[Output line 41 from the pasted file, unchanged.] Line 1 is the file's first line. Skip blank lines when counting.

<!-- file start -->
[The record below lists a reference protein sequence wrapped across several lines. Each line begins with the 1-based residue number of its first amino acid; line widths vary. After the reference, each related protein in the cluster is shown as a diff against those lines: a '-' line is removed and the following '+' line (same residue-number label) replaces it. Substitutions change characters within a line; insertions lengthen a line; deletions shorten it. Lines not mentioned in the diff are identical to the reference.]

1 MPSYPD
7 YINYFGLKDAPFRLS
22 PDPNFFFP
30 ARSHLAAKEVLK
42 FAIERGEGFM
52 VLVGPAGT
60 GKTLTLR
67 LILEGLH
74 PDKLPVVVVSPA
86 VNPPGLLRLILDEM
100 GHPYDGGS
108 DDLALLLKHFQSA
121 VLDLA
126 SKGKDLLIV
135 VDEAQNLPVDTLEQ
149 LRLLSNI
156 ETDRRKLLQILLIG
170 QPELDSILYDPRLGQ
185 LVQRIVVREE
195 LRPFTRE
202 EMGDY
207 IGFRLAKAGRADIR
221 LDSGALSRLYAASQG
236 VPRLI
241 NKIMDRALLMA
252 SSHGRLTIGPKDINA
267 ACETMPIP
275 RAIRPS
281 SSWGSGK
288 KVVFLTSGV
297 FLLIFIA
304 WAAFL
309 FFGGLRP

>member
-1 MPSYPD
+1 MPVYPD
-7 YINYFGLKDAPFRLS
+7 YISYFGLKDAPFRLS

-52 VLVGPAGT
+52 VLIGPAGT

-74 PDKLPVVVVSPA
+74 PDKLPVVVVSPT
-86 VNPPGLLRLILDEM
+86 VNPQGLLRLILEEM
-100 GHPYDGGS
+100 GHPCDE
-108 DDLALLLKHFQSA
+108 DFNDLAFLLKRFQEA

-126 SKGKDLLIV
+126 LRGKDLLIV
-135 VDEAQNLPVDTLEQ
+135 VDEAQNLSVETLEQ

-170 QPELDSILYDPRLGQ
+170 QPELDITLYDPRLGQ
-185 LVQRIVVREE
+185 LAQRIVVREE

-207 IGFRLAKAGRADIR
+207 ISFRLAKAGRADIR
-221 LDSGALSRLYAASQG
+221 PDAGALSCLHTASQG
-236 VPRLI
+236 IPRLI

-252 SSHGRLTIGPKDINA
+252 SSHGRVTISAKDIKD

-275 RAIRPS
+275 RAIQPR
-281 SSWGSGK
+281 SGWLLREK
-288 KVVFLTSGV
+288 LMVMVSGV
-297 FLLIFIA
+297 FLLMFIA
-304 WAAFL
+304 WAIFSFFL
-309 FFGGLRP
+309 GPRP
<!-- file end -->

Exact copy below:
+52 VLIGPAGT